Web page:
As hard as it may seem, whether here, or in Egypt, or in any other country, we need to remove ourselves from the rhetoric, put aside our anger and our disagreements, and work together toward solutions that will return us to peace and sanity. I know this is not always possible. If we, as a country, are attacked, we need to respond in kind. But until that happens again, we need to be the voice of reason and re-assess our position in the global reality we are confronted with as a nation. The definition of insanity is repeating the same thing over and over and expecting a different result. Since the strategies of the past are not achieving the results we want, we need to rethink our foreign policies until we find ones that work. And we need to rethink those policies with NO influence from special interest groups.

Thursday, February 10, 2011

Palin on Obama and the situation in Egypt...

This past weekend, Lisa Ling commented on Sarah Palin’s attack on President Obama’s stance on the wholesale unrest in Egypt by asking on Facebook, “Sarah, do you know where Egypt is?” This was followed by many opinions both for and against Sarah Palin. I listened to her interview, which in typical Palin fashion was mostly unintelligible.

This is a transcript, provided by the network, of Ms. Palin’s response to Mr. Brody’s question about how she believes the president has handled the situation in Egypt:

“And nobody yet has, nobody yet has explained to the American public what they know, and surely they know more than the rest of us know who it is who will be taking the place of Mubarak and no, not, not real enthused about what it is that that’s being done on a national level and from D.C. in regards to understanding all the situation there in Egypt. And, in these areas that are so volatile right now, because obviously it’s not just Egypt but the other countries too where we are seeing uprisings, we know that now more than ever, we need strength and sound mind there in the White House. We need to know what it is that America stands for so we know who it is that America will stand with. And, we do not have all that information yet.”

I proceeded to join the conversation by posting the following:

“Frankly, I do not believe that the success or failure of our country to pull itself out of our present situation depends on what type of government comes to power in Egypt. As a global leader, we will have to deal with whatever entity takes over in that country, and diplomacy is the name of the game. It is also a word that is not in Palin's vocabulary. Obviously, Sarah Palin has the same right to free speech as the rest of us. The thing that makes her version of free speech dangerous is that there are people out there that actually buy into anything she spouts. She is like a charismatic leader of a cult, feeding her followers the rhetoric they seem to live on. I find it frightening that such a huge number of people seem to think she's brilliant. She has not only never had an original idea, she can't string together an intelligible sentence! She has yet to fulfill a term of office to which she has been elected. When was the last time the governor of any state left office for a reason less serious than illness or a scandal that made it impossible for them to govern? Every time she quits an elected post, she violates the trust of the public that voted her into office. I think her followers should wake up and smell the coffee!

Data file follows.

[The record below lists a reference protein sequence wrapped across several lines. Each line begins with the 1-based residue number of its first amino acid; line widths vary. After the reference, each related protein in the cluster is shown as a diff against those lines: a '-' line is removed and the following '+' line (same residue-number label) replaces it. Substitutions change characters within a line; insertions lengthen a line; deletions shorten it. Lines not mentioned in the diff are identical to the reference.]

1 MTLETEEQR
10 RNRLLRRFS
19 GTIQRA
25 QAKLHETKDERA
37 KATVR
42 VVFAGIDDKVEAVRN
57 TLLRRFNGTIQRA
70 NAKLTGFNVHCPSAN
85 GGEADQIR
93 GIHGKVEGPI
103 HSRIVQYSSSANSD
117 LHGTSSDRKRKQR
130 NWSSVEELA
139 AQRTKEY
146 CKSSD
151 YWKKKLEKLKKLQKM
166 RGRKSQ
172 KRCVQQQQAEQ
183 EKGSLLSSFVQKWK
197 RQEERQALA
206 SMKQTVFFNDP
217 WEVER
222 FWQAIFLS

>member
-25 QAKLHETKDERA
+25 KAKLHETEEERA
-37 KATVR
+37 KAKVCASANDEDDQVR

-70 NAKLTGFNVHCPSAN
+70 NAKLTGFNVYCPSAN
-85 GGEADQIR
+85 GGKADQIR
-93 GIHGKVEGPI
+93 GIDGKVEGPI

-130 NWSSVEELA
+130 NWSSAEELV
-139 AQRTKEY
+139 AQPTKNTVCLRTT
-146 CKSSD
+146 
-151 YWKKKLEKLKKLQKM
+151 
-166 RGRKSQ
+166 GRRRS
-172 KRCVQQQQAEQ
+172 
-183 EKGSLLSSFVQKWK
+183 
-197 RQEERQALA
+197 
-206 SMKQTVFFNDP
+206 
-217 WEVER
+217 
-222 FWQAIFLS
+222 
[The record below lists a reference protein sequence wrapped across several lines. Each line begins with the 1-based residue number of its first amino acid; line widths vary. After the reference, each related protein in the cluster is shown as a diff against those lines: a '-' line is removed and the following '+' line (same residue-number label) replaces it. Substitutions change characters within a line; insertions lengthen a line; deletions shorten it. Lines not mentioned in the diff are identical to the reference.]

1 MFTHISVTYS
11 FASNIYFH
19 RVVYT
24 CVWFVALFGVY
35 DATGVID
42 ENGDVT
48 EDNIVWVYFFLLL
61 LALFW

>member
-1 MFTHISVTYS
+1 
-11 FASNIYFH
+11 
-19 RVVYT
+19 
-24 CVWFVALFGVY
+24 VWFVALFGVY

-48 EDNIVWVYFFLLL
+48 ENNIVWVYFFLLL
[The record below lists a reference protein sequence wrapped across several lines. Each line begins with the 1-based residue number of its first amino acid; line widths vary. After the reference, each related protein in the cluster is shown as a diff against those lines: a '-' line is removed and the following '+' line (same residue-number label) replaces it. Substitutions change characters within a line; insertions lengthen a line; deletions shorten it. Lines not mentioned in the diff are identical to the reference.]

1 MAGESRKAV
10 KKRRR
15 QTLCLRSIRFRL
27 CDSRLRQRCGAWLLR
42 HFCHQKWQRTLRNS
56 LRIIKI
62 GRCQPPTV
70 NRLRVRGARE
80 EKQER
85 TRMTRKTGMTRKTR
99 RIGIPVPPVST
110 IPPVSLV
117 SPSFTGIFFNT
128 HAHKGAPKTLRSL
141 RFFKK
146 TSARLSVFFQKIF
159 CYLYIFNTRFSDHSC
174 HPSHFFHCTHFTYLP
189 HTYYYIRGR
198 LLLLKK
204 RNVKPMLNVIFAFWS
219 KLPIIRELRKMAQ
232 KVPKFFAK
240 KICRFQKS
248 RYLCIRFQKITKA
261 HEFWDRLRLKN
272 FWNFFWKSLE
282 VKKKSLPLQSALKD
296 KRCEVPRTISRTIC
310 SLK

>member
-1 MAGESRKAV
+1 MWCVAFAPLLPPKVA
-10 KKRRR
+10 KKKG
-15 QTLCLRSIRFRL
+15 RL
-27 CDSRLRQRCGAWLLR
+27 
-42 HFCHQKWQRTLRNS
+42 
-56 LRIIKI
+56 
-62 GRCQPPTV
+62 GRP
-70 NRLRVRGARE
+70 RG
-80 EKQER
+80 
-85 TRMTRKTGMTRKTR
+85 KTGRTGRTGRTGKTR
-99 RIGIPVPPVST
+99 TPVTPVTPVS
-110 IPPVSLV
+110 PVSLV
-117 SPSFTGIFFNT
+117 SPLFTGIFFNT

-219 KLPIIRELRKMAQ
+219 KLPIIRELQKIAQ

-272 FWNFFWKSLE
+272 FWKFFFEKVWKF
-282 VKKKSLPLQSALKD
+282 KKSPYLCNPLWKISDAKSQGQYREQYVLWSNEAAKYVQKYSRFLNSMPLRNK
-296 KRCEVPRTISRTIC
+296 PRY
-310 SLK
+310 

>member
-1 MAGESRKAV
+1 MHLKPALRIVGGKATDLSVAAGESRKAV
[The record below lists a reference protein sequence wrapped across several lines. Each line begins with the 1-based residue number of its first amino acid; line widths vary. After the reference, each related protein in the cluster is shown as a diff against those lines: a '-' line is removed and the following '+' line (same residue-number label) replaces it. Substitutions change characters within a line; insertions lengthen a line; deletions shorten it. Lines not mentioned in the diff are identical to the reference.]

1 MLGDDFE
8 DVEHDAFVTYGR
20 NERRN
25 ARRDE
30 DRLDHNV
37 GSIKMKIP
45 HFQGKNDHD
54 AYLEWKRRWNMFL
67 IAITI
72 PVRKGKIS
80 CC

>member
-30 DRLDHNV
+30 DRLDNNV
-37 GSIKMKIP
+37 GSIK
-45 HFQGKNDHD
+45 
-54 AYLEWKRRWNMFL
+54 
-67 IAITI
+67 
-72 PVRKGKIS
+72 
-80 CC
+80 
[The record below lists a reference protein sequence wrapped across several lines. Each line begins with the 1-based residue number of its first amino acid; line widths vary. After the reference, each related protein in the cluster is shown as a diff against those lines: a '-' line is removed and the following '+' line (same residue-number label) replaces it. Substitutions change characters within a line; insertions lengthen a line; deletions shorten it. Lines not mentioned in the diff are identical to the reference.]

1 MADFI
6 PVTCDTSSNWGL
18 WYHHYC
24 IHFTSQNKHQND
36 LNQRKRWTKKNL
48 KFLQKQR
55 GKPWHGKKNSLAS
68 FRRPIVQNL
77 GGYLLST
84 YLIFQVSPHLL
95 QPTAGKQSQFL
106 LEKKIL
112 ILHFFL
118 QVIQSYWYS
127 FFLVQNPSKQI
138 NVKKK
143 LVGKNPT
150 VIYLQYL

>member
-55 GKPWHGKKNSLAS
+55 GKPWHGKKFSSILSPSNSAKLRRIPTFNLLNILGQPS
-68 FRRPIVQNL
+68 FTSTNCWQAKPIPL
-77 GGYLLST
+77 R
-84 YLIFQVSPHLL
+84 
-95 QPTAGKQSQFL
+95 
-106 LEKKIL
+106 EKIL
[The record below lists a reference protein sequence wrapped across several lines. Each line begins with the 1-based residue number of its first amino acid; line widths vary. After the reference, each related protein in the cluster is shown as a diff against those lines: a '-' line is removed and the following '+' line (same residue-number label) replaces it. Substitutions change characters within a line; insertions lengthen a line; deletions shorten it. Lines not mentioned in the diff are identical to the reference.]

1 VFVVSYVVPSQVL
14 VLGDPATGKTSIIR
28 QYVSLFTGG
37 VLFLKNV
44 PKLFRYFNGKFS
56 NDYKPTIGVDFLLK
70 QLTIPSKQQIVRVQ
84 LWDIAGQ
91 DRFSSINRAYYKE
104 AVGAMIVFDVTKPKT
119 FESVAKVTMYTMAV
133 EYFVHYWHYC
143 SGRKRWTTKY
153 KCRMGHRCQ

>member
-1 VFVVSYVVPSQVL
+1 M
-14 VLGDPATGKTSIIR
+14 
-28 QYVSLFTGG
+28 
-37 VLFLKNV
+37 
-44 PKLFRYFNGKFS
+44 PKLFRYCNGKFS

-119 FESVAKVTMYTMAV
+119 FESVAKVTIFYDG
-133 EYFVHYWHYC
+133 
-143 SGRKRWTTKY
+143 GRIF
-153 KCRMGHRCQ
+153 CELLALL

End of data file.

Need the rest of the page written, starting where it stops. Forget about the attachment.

A rabid Palin supporter immediately went into attack mode. This included such gems as:

“Yes of course, you can say what you want that was my point. Even the dumb asses here have a right to respond so immaturely!” and

"But to constantly berate a strong willed woman, who leads, wants to do something for this country and could do a better job than most, not all. Still the fact that anyone would even want to take the challenge on."

"Seriously, she can't string together a intelligent sentence? My GOD your statements are completely ignorant!" and

"Issues! not childish junior high name calling" as well as:

“On the other hand Chris Rock was right. Early in the 2012 campaign, before Palin was in the picture, he joked that Hillary would never be elected president. Nor would any white woman be elected which was sad since white women are the majority in this nation - 52% right? But as Chris pointed out 'Who hates a white woman more than another white woman?' Sad, but that is exactly how you woman take on the issue of Sarah Palin - exactly - you make HER the issue and instead ignore the real solutions and the real issues.” Then there’s:

“If she REALLY WAS stupid, a clown, etc...etc... then she would have faded away by now. The fact is that she had more women rallying for her than any other candidate. She is a REAL mother and career woman.”

I responded to this claptrap with a restatement of my original post, including lengthy explanations of each point, backing the validity of my statements. After a few more exchanges, I posted the following:

"You write that the U.S. stands for freedom and has interests in many parts of the world as though the very idea of it was sprung from Ms. Palin's loins. I have to tell you, that statement or something quite similar has been made by every political figure in this country since WW1. Just because she has stated the obvious, and it is something that every in this country agrees with, doesn't make it a reason for me to consider her to be qualified to be in the political spotlight or to hold national office."

His response to that was:

“She is more qualified than most of us simply because of all the heat she has taken over the past 2 years. The job dictates that.”

I finished off with:

I think that shouldering bad publicity does not qualify anyone for a run for president. Criticism comes with the territory, but having experience with criticism does not automatically qualify a person to make life and death decisions for 300 million Americans."

Then I gave up and went downstairs to watch the Super Bowl. At least there was a clear winner and a clear loser in that argument!

Wednesday, February 9, 2011

Reprise of the Malinchak Contest Blog

As promised, and for those who didn't zip over to the contest site to read it, the blog entry is below. I didn't win, but the contest was more about who had the largest network to vote for them, not who wrote the best blog. But it was fun to compete!